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Uber and Natural Selection

By Fernando Crespo Nuñez

Hundreds of thousands of years ago polar bears were brown.

But one day, a small, absolutely random change occurred in the genetic instructions passed to one of the offspring.

The mutation altered the gene that controlled production of the pigment responsible for the bear’s dark fur color.

That bear’s white color was passed down to its descendants. Their ‘camouflage’ allowed them to get much closer to their prey – that is to say, they had a big competitive advantage.

That’s how over generations, the white fur gene spread to the entire polar bear population, while the dark fur gene disappeared.

Evolution by natural selection. That’s how it works with species. The question is:  is it the same with companies?

One day, in a not so random occurrence, the products that had made Kodak a market leader for a century were no longer competitive. First, digital cameras emerged, then smartphones with a built-in camera. Now when people think photography they think Instagram, not the legendary, warm-hued logo that captured the best moments of our childhood.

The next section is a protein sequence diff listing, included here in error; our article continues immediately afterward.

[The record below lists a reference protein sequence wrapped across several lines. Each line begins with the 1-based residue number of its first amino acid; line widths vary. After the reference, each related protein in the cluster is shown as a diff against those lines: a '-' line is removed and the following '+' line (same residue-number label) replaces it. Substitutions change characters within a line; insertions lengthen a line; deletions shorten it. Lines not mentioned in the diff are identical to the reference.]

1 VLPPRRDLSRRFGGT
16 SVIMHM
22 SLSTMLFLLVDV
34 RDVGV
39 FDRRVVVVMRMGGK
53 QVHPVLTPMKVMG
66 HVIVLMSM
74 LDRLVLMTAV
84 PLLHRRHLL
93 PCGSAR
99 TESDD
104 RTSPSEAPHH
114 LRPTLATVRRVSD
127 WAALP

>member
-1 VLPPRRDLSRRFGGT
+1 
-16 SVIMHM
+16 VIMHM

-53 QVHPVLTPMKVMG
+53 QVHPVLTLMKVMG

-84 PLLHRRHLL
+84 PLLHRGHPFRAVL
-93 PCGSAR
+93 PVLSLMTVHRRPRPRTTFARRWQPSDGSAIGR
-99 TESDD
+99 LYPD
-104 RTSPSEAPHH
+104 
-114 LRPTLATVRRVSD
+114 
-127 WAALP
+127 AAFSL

The same happened with Blockbuster, Blackberry and many other brands that failed to see the white bears encroaching on their markets.

Today Uber is the paradigm of a changing mindset that is impacting an entire industry and perhaps change the way we live. It is posing a question that hadn’t occurred to us until very recently: Do we really need to have our own car?

Meanwhile, the brown bears in Germany ban the company in their market, those in France burn its cars and jail its executives, those in Brazil protest, and those in other countries where Uber is not yet present are lobbying so it doesn’t dare come near.

They think they’ll be able to halt evolution.

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